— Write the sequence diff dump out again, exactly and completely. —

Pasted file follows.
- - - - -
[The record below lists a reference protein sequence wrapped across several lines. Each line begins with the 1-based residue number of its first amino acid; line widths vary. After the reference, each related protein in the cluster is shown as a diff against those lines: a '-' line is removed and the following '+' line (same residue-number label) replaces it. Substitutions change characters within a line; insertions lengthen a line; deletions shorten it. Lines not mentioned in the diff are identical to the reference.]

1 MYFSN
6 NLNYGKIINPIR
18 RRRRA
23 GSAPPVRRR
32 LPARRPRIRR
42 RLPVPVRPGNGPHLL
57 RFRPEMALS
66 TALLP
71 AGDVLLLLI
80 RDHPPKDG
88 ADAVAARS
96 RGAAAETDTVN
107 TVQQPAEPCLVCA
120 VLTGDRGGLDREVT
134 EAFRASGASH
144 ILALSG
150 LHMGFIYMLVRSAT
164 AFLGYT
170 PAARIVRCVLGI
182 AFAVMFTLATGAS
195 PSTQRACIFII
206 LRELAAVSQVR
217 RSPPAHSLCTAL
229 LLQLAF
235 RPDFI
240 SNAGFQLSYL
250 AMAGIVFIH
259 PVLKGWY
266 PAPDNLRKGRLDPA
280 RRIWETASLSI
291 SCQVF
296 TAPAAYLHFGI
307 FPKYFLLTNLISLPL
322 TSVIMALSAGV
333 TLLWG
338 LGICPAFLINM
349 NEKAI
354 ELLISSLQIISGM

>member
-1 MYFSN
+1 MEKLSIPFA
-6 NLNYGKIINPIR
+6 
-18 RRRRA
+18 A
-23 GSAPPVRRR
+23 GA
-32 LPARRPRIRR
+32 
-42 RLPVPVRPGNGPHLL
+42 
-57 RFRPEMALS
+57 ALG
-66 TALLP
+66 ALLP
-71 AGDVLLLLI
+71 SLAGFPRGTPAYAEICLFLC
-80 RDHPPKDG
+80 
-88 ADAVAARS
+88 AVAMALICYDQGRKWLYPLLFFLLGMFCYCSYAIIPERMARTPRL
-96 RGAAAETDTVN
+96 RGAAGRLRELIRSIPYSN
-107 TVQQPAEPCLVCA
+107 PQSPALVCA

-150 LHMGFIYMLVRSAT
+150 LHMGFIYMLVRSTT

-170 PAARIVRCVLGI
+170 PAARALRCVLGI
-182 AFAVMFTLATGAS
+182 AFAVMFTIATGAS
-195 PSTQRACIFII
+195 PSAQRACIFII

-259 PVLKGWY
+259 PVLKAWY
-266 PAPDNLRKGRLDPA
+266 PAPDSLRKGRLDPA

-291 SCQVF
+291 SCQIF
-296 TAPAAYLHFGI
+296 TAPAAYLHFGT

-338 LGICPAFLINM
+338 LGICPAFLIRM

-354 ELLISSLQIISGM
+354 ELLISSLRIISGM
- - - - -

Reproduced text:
[The record below lists a reference protein sequence wrapped across several lines. Each line begins with the 1-based residue number of its first amino acid; line widths vary. After the reference, each related protein in the cluster is shown as a diff against those lines: a '-' line is removed and the following '+' line (same residue-number label) replaces it. Substitutions change characters within a line; insertions lengthen a line; deletions shorten it. Lines not mentioned in the diff are identical to the reference.]

1 MYFSN
6 NLNYGKIINPIR
18 RRRRA
23 GSAPPVRRR
32 LPARRPRIRR
42 RLPVPVRPGNGPHLL
57 RFRPEMALS
66 TALLP
71 AGDVLLLLI
80 RDHPPKDG
88 ADAVAARS
96 RGAAAETDTVN
107 TVQQPAEPCLVCA
120 VLTGDRGGLDREVT
134 EAFRASGASH
144 ILALSG
150 LHMGFIYMLVRSAT
164 AFLGYT
170 PAARIVRCVLGI
182 AFAVMFTLATGAS
195 PSTQRACIFII
206 LRELAAVSQVR
217 RSPPAHSLCTAL
229 LLQLAF
235 RPDFI
240 SNAGFQLSYL
250 AMAGIVFIH
259 PVLKGWY
266 PAPDNLRKGRLDPA
280 RRIWETASLSI
291 SCQVF
296 TAPAAYLHFGI
307 FPKYFLLTNLISLPL
322 TSVIMALSAGV
333 TLLWG
338 LGICPAFLINM
349 NEKAI
354 ELLISSLQIISGM

>member
-1 MYFSN
+1 MEKLSIPFA
-6 NLNYGKIINPIR
+6 
-18 RRRRA
+18 A
-23 GSAPPVRRR
+23 GA
-32 LPARRPRIRR
+32 
-42 RLPVPVRPGNGPHLL
+42 
-57 RFRPEMALS
+57 ALG
-66 TALLP
+66 ALLP
-71 AGDVLLLLI
+71 SLAGFPRGTPAYAEICLFLC
-80 RDHPPKDG
+80 
-88 ADAVAARS
+88 AVAMALICYDQGRKWLYPLLFFLLGMFCYCSYAIIPERMARTPRL
-96 RGAAAETDTVN
+96 RGAAGRLRELIRSIPYSN
-107 TVQQPAEPCLVCA
+107 PQSPALVCA

-150 LHMGFIYMLVRSAT
+150 LHMGFIYMLVRSTT

-170 PAARIVRCVLGI
+170 PAARALRCVLGI
-182 AFAVMFTLATGAS
+182 AFAVMFTIATGAS
-195 PSTQRACIFII
+195 PSAQRACIFII

-259 PVLKGWY
+259 PVLKAWY
-266 PAPDNLRKGRLDPA
+266 PAPDSLRKGRLDPA

-291 SCQVF
+291 SCQIF
-296 TAPAAYLHFGI
+296 TAPAAYLHFGT

-338 LGICPAFLINM
+338 LGICPAFLIRM

-354 ELLISSLQIISGM
+354 ELLISSLRIISGM